surveyor. It has at times been claimed for Mr.
Murray that he was not in the business of organizing western counties, like
Bosler, Cofer, Tiffey and others, but after reading his many earmarks left,
together with his name appearing in sundry other counties in like manner as
in O'Brien, this charity can hardly be extended to him. For thirteen years
participated in all the public business and doings of this pretended county,
acceptable to that official few who were the sole inhabitants until
1872, and filled every office in the county except county superintendent. He
was judge at its first election. He and Tiffey did most of the record work.
He built the "old
log court house," as likewise the "not-to-be-over-eighteen feet-square court house."
January 1, 1865, he became treasurer and
recorder. He was
county judge from November 1, 1860, to January 1, 1862,
and was sheriff also
part of that year, and again county judge on June 6,
1868, and in November, 1868, also became district clerk. On January 1,
1870, he became the first county auditor. It is thus seen that he was the only
one of the
original organizers of the county (except Mr. Waterman, who
became a member of the board in
1870) handed down to the period of substantial settlement and who succeeded in
engrafting himself into the good
will of the homesteaders. There was a reason. He was a whole-souled,
generous man, both individually and with the public funds, and was, in fact,
a man whom
people liked. He was a man of "de peoples," for honest old
Dutch Fred, who declared himself to be "de peoples," died with the request
that he might be buried by his side. When Dr. L.E. Head, county superin-
O'BRIEN AND OSCEOLA COUNTIES, IOWA. 111
tendent, was consumptive and sick, Mr. Murray promptly contributed to and
raised a fund to send him west for his health. O'Brien
county cannot excuse
Mr. Murray's public doings as this history shows that public business was
transacted, but all the old settlers looked upon him with over generous impulses and as everybody's friend. He must have had a better side to his life,
else the old settlers who had
gotten control in 1870 would not have elected
county auditor. He was a tall, light complexioned, full-bearded, consumptive man. He died in the early part of the year 1873 and was buried at
Old O'Brien, and George Rising was his executor, though his estate comprised no property and was dropped. He had married Phebe Morrow, later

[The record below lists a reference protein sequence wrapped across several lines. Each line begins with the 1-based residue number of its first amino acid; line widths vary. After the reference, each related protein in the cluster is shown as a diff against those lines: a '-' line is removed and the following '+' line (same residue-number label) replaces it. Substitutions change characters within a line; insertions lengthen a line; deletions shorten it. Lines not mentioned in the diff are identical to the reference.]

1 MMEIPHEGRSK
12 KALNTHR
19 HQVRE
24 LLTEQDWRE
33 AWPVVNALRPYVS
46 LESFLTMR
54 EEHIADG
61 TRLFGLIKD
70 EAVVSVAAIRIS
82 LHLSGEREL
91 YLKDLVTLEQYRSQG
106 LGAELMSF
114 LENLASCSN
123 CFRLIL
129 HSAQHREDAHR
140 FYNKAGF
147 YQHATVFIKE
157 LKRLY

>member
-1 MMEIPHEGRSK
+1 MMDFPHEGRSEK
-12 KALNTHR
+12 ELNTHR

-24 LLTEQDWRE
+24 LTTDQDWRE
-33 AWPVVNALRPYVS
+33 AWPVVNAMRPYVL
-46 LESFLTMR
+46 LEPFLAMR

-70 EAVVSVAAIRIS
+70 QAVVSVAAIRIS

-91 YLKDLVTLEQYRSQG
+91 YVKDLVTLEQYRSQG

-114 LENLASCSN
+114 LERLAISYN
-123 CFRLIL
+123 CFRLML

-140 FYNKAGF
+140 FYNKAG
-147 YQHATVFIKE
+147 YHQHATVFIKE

the wife of W. W. DeWitt,
long a resident of Peterson. He was a man of
industry beyond his strength. He was very attentive to details, but was
simply a handy man for those looters, as these records show. He was rather
a bookkeeper than a man with a policy. This was what was wanted. He
evidently never inquired much about whys and wherefores. In the main he
filled the office of
county judge and auditor until 1872. His being a delicate,
sickly man may perhaps partially account for some of his relative situations
with those first men. They did the real business and he simply kept the
record of what
they did. He probably signed more warrants, bonds, coupons
and orders and other vouchers in face value than
any other man ever in the
county offices, in either the earlier or later years. However, unlike
those other "seven," he was a real homesteader, but we do not get away from
the fact that he was immediately on the ground the very clay of this organization. He could not have
signed all those warrants and vouchers without
direct knowledge that bad business was on deck. He probably signed three fourths of the warrants and other evidences of debt that made
up the colossal
county debt left as a legacy for the later settlers to worry with. He submitted to their manipulation and participated therein.
ANDREW J. EDWARDS, COUNTY AUDITOR.
J. Edwards became the second county auditor on January 1,
1872, at Old O'Brien, and served four years. He was born at Sidney, Ohio,
20, 1813. His father, William Edwards, born in 1762, lived to be
years old. The son was married in 1843. He left nine children,
most of them raised in the
county, George, Frank, Charles, Mary, Susan,
Anna, Arminta, William and Frederick. He enlisted in July, 1861, at Sidney,
Ohio, as captain of Company C, Twentieth Ohio Volunteer Infantry, First
Brigade, Second Division, Fifteenth Army Corps, and was discharged July 17,
112 O'BRIEN AND OSCEOLA COUNTIES, IOWA.
1863. He homesteaded in O'Brien county on section 24, in Grant, in 1867.
every inch a soldier, tall, straight as an arrow, long black beard, a
distinctly military bearing. Mr. Edwards was auditor during four
years in its darkest period, and individually passed through the roughest experiences of the pioneer, not merely in county affairs, but through the grasshopper scourge and all else endured by the homesteader.
oft-repeated expression, "Dod blame it, boys," fully states the tumult
of both record and actual life in which by this time the settlers were trying
to take a hand, as otherwise herein shown, but in which during his term not
much headway was made. That day indeed had not yet arrived. The one
conspicuous item during his administration was the gopher scalp bounty,
which was ordered
by the board under Archibald Murray, and in the four
years of Mr. Edwards' official term assumed proportions even unto a swindle
and farce, comparing with those earlier bad items we have detailed. A
bounty of five, then seven, then ten cents was offered. The real wrong lay
in that, as it developed, it was not so much the ridding of gophers as the
thought and fact that the people were dreadfully hard up incident to homesteading and baffling of grasshoppers, and everybody seemed to yield to the
current hand-down for those
years that county warrants being about the only